Cat owners may have suspected as much, but it seems our feline friends have found a way to manipulate us humans.
Researchers at the University of Sussex have discovered that cats use a "soliciting purr" to overpower their owners and garner attention and food.
Unlike regular purring, this sound incorporates a "cry", with a similar frequency to a human baby's.
The team said cats have "tapped into" a human bias - producing a sound that humans find very difficult to ignore.
Dr Karen McComb, the lead author of the study that was published in the journal Current Biology, said the research was inspired by her own cat, Pepo.
"He would wake me up in the morning with this insistent purr that was really rather annoying," Dr McComb told BBC News.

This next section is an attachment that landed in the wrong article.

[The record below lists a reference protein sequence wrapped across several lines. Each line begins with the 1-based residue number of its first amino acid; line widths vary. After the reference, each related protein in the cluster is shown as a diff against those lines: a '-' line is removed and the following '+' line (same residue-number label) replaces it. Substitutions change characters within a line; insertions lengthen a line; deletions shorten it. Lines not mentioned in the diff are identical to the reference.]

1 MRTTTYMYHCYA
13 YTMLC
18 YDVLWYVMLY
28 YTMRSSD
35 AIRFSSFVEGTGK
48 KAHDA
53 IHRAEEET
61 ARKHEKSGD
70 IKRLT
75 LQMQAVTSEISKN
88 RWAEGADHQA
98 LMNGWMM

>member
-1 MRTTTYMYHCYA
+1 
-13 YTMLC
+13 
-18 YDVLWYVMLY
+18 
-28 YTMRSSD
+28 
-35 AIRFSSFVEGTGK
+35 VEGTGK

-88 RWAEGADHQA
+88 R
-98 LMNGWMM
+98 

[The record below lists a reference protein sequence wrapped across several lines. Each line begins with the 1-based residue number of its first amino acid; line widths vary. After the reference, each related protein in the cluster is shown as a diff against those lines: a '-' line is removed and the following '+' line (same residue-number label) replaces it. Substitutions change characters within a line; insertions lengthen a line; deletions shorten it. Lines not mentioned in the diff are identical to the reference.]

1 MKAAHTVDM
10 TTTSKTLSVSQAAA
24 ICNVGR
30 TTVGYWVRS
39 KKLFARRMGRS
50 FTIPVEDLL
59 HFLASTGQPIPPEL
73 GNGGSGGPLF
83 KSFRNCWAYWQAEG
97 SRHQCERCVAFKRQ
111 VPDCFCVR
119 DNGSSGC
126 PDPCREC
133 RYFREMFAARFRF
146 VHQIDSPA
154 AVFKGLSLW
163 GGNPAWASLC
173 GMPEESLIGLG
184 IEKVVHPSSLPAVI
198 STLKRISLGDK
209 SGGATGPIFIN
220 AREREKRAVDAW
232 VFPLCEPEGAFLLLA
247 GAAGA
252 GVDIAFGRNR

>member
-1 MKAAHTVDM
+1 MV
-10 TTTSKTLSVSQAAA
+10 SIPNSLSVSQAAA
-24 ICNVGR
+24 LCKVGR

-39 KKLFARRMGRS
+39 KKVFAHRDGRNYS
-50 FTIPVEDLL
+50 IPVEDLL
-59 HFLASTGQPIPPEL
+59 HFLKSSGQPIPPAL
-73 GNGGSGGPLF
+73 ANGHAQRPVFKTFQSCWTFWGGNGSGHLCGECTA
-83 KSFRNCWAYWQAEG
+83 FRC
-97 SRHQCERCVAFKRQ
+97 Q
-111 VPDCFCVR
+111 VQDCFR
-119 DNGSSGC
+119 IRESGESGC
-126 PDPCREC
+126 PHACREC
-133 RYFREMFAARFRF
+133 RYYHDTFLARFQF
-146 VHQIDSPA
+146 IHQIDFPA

"After a little bit of investigation, I discovered that there are other cat owners who are similarly bombarded early in the morning."
While meowing might get a cat expelled from the bedroom, Dr McComb said that this pestering purr often convinced beleaguered pet lovers to get up and fill their cat's bowl.
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